China seeks to cool down super-hot transfer market with curbs on foreign players

The governing body is proposing to clubs that they reduce the number of non-Asian foreigners in a playing squad to three from four

PUBLISHED : Friday, 23 December, 2016, 5:17pm
UPDATED : Friday, 23 December, 2016, 8:14pm

China is looking to curb the influence of foreign professionals in the Chinese league by reducing the club quota for overseas players – in what appears to be a move to cool down the super-rich mainland transfer market in which clubs have been paying tens of millions for big-name global players.

The proposal by the Chinese Football Association (CFA) comes just one week before the transfer window opens and a week after reports emerged that Brazil international Oscar would arrive in the mainland in a deal worth £60 million (HK$575 million). The move was confirmed on Friday.

Chinese clubs have spent hundreds of millions over the past year trying to secure marquee players as teams and businesses respond to President Xi Jinping’s call to boost the sport in the mainland. Xi wants China to one day host and win the World Cup.

In a circular to its 16 Super League clubs, the CFA proposes to cut the non-Asian foreign-player quota by one to three from four for the 2017 season, which kicks off in March.

The circular stated: “For the sake of long-term development of professional clubs in China, the association would like to set up a system based on the financial requirements for clubs and also implement the adjustment on the foreign-player quota.

“There has been a growing concern in society on the investment of Chinese soccer clubs following the influx of high-quality foreign players.

“The arrival of these top-class players will no doubt improve the standard of the China league, making it more exciting to watch but at the same time it will also increase the financial burden of clubs and reduce the opportunity of home-grown talent.”

Currently, each team can name four non-Asian foreigners and one non-China Asian (4+1) in their squad list but only three non-Asians can be on the field at any time with the other on the substitutes’ bench. A 3+1 rule would mean a team would not be allowed a non-Asian overseas substitute should they choose to start a match with three foreigners. A team can still be allowed to register a maximum of five foreign players.

The proposal is in line with the Asian Football Confederation requirements on foreign-player quotas for their main club competition, the AFC Champions League.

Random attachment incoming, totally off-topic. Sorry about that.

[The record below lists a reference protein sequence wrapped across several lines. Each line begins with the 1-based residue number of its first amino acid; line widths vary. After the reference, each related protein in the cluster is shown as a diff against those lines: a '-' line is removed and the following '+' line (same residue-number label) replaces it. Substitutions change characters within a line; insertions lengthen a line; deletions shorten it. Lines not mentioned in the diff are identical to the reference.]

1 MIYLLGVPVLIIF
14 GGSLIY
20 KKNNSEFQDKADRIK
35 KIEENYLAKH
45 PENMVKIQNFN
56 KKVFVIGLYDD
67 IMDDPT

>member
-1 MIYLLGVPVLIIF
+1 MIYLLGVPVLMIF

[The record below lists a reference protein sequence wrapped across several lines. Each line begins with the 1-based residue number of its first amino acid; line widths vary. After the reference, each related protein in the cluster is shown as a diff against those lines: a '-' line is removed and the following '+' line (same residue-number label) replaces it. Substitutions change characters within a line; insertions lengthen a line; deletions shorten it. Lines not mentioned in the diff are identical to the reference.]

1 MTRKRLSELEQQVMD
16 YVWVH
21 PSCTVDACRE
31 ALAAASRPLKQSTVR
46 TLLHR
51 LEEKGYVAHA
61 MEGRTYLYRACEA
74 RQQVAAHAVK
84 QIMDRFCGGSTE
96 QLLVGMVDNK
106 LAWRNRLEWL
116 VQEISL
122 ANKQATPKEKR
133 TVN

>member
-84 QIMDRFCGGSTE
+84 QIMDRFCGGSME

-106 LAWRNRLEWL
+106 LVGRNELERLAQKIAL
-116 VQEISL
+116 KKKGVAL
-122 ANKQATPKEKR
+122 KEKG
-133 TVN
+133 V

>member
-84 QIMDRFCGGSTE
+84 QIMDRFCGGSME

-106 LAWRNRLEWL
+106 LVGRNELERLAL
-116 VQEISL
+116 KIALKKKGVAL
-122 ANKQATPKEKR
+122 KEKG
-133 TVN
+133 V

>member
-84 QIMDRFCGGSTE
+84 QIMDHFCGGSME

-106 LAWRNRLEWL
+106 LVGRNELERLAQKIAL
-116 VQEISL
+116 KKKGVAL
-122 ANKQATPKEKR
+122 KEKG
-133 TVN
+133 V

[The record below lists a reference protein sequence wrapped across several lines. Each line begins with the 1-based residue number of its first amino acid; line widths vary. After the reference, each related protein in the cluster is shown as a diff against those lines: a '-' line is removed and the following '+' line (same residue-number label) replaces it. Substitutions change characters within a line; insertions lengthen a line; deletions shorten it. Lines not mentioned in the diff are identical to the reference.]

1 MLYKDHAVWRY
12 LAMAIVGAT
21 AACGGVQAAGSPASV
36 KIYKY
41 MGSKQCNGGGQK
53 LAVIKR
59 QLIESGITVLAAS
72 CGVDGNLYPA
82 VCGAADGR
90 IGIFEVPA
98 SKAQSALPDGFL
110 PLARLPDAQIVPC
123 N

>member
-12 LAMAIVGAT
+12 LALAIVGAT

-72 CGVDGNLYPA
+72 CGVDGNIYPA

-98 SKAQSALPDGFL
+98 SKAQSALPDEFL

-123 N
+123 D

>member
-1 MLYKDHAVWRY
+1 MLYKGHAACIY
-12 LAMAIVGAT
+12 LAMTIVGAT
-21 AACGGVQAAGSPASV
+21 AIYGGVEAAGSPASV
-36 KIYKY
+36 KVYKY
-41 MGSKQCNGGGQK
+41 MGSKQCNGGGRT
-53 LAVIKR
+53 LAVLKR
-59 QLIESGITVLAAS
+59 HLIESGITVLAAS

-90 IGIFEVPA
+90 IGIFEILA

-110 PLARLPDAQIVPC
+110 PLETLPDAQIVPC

Clubs have been given until December 29 to respond.

China has become the latest golden playground for foreign talent, with big-spending clubs such as Shanghai SIPG, Jiangsu Suning, champions Guangzhou Evergrande and Shanghai Shenhua flexing their financial muscles in the recruitment of top stars.

Nine of the most expensive signings are by these four clubs with China spending £200 million before the 2016 season .

However, there are concerns that China is creating a football bubble that could burst at any time and the CFA is hoping to nip it in the bud.

Jackie Yu Kwok-king, a veteran in China football industry, said: “It’s good for the development of more local players if they can reduce the number of foreign players in the long term.

“It may also help to cool down the transfer market when it comes to buying overseas players.”

Before the start of the 2016 season, Chinese clubs spent £200m for overseas players.

Aside from Oscar, who is set to join SIPG before the start of the 2017 campaign, there are strong rumours Shanghai Shenhua – managed by former Sunderland boss Gus Poyet – are interested in signing ex-Manchester City forward Carlos Tevez, from Boca Juniors, in a deal that would reportedly earn the Argentina international an astonishing weekly salary of £605,000.

Paris St-Germain and Uruguay striker Edinson Cavani could also join newly promoted Tianjin Quanjian – managed by former Italy defender Fabio Cannavaro – for a reported £41.79 million fee.

Guangzhou Evergrande brought in Colombia striker Jackson Martinez for £31 million from Atletico Madrid before Jiangsu Suning paid Shakhtar Donetsk £38.4 million for Brazilian midfielder Alex Teixeira, having recruited his compatriot Ramires for £25 million from Chelsea a couple of days earlier.

However, the fee for Teixeira was eclipsed by the £46.1 million paid by SIPG for Zenit St Petersburg’s Brazil forward Hulk during the mid-season window.